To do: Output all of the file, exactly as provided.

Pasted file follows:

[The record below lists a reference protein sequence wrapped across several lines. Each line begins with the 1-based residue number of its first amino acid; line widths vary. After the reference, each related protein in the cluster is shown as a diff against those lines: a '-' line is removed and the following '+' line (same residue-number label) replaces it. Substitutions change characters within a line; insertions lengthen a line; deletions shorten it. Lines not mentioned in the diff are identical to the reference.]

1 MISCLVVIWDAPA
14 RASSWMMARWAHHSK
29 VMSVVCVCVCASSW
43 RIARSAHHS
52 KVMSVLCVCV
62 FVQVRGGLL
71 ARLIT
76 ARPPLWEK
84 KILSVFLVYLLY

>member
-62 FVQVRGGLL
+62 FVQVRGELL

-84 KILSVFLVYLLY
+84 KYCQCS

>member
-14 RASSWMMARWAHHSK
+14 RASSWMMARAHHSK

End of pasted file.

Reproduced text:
[The record below lists a reference protein sequence wrapped across several lines. Each line begins with the 1-based residue number of its first amino acid; line widths vary. After the reference, each related protein in the cluster is shown as a diff against those lines: a '-' line is removed and the following '+' line (same residue-number label) replaces it. Substitutions change characters within a line; insertions lengthen a line; deletions shorten it. Lines not mentioned in the diff are identical to the reference.]

1 MISCLVVIWDAPA
14 RASSWMMARWAHHSK
29 VMSVVCVCVCASSW
43 RIARSAHHS
52 KVMSVLCVCV
62 FVQVRGGLL
71 ARLIT
76 ARPPLWEK
84 KILSVFLVYLLY

>member
-62 FVQVRGGLL
+62 FVQVRGELL

-84 KILSVFLVYLLY
+84 KYCQCS

>member
-14 RASSWMMARWAHHSK
+14 RASSWMMARAHHSK